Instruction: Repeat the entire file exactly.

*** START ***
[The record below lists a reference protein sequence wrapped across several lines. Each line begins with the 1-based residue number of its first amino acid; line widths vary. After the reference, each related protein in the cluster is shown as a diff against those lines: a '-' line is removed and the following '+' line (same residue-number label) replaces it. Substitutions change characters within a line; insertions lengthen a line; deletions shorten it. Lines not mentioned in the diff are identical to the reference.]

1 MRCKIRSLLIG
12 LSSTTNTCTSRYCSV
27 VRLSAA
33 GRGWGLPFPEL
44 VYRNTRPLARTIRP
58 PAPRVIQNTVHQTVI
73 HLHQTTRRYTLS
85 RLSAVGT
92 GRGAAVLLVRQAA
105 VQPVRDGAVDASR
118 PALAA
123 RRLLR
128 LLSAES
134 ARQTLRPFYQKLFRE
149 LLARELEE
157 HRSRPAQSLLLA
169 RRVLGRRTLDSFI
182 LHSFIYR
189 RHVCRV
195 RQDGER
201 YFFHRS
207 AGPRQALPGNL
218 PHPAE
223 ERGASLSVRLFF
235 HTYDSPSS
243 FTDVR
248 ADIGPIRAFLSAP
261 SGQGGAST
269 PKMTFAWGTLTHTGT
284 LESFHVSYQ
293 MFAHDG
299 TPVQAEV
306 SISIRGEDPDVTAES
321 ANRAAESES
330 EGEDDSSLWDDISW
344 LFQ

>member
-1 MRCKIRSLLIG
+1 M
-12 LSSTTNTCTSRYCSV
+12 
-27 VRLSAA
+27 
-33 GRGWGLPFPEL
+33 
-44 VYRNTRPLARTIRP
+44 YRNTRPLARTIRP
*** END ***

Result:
[The record below lists a reference protein sequence wrapped across several lines. Each line begins with the 1-based residue number of its first amino acid; line widths vary. After the reference, each related protein in the cluster is shown as a diff against those lines: a '-' line is removed and the following '+' line (same residue-number label) replaces it. Substitutions change characters within a line; insertions lengthen a line; deletions shorten it. Lines not mentioned in the diff are identical to the reference.]

1 MRCKIRSLLIG
12 LSSTTNTCTSRYCSV
27 VRLSAA
33 GRGWGLPFPEL
44 VYRNTRPLARTIRP
58 PAPRVIQNTVHQTVI
73 HLHQTTRRYTLS
85 RLSAVGT
92 GRGAAVLLVRQAA
105 VQPVRDGAVDASR
118 PALAA
123 RRLLR
128 LLSAES
134 ARQTLRPFYQKLFRE
149 LLARELEE
157 HRSRPAQSLLLA
169 RRVLGRRTLDSFI
182 LHSFIYR
189 RHVCRV
195 RQDGER
201 YFFHRS
207 AGPRQALPGNL
218 PHPAE
223 ERGASLSVRLFF
235 HTYDSPSS
243 FTDVR
248 ADIGPIRAFLSAP
261 SGQGGAST
269 PKMTFAWGTLTHTGT
284 LESFHVSYQ
293 MFAHDG
299 TPVQAEV
306 SISIRGEDPDVTAES
321 ANRAAESES
330 EGEDDSSLWDDISW
344 LFQ

>member
-1 MRCKIRSLLIG
+1 M
-12 LSSTTNTCTSRYCSV
+12 
-27 VRLSAA
+27 
-33 GRGWGLPFPEL
+33 
-44 VYRNTRPLARTIRP
+44 YRNTRPLARTIRP